Today’s Oprah was a repeat. Everything I am about to say is about old, old news and I am stirring up an old, old debate.
Mark Fuhrman was on a repeat of Oprah today. Remember him? He says his obit in newspapers will read “the disgraced detective from the O.J. Simpson trial died today.” That’s probably pretty accurate. And true, despite what he thinks
I missed the first 20 minutes or so, as I was watching “Bolt.” What a nail biter. Kid’s movies these days are more and more adult in nature. Spoiler alert: at the end, the dog and his girl almost die in a fire. That’s as bad as in Toy Story 3 where the toys are almost incinerated.
Anyway. Mark Fuhrman. I cannot, for the life of me, understand why Oprah chose to have him, of all folks, on her show. Except for he was the only one who would show up. He proved himself, 15 years ago, to be a liar and a crooked cop. Yet he, unlike many of the other people she has revisited for her last season, has not changed.
He spent the entire hour talking about how he, and his partner, were the only people in the entire case who “did nothing wrong.” Excuse me? You, who lied on the stand, and took the 5th to avoid self-incrimination when asked point-blank whether you fabricated evidence, did nothing wrong? He explained that his wrong had “nothing to do with the murder case” itself. Humph.
He blames the (predominantly black) jury, calling them “socially and morally corrupt” who “ignored the evidence.” He tells us, the audience, however, that he has some compassion for the jury. When they moved the trial to downtown L.A., from Brentwood, in order to get access to a more racially diverse jury pool, Fuhrman argues that we “have to understand the jury.” Apparently, when juries decide, they decide not only on the evidence, according to Marky-Mark, they also decide based on “their community… heroes… their family.” He’s been in neighborhoods where they “call the cops because someone’s selling crack and then there’s a drive-by the next day.”
What? What does one thing have to do with the other? Let me give Fuhrman my second-year law student hint: juries have to be unanimous. The white people agreed too. And lying on the stand kills a witnesses credibility. Especially if you are a cop that claimed to have found key evidence. It kind of kills the credibility of the entire police department. And it’s not the job of the defense to prove innocence. It’s the job of the prosecution to prove guilt. And even you, Marky-Mark, admit that they, you, did an awful job of doing that.
The show would of been bad enough had not Oprah added her (value-less) two cents. I know, I was just singing Oprah’s praises the other day. But I also said that what I admire in her is her ability to build empires, not her opinions. Most of the time, I could care less what Oprah thinks. Her book choices suck, and I don’t think her commentary on social and political matters is very sophisticated. So I suppose I should not have been surprised when she says:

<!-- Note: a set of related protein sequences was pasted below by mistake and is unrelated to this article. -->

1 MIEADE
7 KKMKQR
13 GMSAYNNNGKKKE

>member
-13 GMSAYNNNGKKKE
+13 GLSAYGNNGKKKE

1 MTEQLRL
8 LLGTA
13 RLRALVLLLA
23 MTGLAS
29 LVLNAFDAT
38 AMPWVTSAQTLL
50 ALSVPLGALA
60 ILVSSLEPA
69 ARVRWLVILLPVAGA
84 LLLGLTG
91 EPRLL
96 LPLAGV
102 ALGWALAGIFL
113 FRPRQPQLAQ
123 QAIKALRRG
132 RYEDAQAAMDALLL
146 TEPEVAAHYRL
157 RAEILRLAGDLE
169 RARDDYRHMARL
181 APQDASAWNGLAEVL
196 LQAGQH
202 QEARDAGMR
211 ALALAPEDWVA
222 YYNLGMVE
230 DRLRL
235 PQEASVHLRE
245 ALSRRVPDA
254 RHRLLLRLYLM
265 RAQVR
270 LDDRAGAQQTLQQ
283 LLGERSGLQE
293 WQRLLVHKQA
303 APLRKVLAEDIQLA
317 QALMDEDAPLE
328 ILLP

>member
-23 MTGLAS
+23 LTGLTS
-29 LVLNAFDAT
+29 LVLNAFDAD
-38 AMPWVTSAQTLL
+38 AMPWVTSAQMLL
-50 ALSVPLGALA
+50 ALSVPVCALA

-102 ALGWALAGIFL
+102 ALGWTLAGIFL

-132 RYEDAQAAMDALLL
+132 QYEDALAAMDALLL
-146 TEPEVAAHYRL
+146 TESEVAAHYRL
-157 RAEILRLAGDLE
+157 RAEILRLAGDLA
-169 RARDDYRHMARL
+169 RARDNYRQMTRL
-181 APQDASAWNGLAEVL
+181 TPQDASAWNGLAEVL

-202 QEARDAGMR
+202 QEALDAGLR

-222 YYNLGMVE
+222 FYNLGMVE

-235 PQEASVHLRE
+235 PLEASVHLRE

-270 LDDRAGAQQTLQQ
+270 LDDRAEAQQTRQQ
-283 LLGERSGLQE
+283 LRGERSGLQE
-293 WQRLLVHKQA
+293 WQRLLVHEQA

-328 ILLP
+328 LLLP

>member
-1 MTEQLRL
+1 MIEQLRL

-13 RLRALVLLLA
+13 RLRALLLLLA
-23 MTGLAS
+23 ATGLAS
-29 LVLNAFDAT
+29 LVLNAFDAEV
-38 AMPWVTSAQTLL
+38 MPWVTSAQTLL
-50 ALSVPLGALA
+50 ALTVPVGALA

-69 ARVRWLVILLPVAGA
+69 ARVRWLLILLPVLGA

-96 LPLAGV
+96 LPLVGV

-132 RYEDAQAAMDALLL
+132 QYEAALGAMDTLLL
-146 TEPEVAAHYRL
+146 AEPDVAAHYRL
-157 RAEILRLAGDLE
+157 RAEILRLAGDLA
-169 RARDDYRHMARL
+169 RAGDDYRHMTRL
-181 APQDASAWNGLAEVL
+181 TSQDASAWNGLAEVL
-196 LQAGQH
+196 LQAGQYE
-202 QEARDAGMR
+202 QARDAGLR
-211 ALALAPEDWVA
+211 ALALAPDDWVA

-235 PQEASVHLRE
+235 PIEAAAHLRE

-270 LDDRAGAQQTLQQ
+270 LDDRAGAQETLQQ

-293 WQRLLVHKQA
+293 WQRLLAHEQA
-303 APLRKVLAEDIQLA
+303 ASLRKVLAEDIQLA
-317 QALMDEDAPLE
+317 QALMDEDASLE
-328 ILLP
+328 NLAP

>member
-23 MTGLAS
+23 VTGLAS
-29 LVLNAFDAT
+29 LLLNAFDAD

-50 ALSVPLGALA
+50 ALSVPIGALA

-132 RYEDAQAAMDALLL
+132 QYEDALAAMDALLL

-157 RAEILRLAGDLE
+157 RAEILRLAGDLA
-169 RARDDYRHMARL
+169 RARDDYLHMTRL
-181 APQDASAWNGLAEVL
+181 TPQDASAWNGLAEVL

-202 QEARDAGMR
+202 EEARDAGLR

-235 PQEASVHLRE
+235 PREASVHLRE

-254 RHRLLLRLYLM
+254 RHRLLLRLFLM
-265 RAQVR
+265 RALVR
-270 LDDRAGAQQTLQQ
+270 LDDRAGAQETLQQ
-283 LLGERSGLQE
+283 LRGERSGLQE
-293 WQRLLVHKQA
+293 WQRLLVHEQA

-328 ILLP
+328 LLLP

“Gayle says is the O.J. case is a standard for dating. If you go on a date with a man who says O.J. was innocent, it’s like, “Check please!”
Even before I was a law student, I understood the difference between “innocent” and “not guilty.” One is a positive and the other is the negation. In a court of criminal law, whether or not you are innocent is worthless. The fact is you are “not guilty” until the party with the burden of proof – i.e., the state, the prosecution, proves, beyond a reasonable doubt, that you are guilty. O.J. was not proven guilty, beyond a reasonable doubt. He was represented by a brilliant lawyer, the great Johnny Cochran, who sowed doubt in the minds of the jurors so that they could not say, all 12 of them, in an unanimous voice, that O.J. was guilty without reasonable doubt.
Furhman was the ONLY person convicted of a crime in connection with this case. Perjury. Take that.
(I find that the more I know, the more non-lawyers annoy me. it’s not really their fault, it’s all mine. This is (one of the reasons) why non-lawyers hate lawyers. Such know-it-alls. I know.)
P.S. Today I am grateful to be taking two law classes by two black professors. I don’t think I’ve ever had an academic quarter/semester to have two black professors. In one case, I know this actually makes a difference in the way the class is taught and the content of the course. I know this professor, and I understand his politics. In the other case, I don’t know if it will affect how the class is taught or the content, but that’s a good challenge for me. Just because you are _________(insert race/gender/sexuality/age here) doesn’t mean you have to insert that into your work at all times. I tend to think you should, but I want to challenge myself in that assumption. So I’m grateful to have that opportunity this quarter.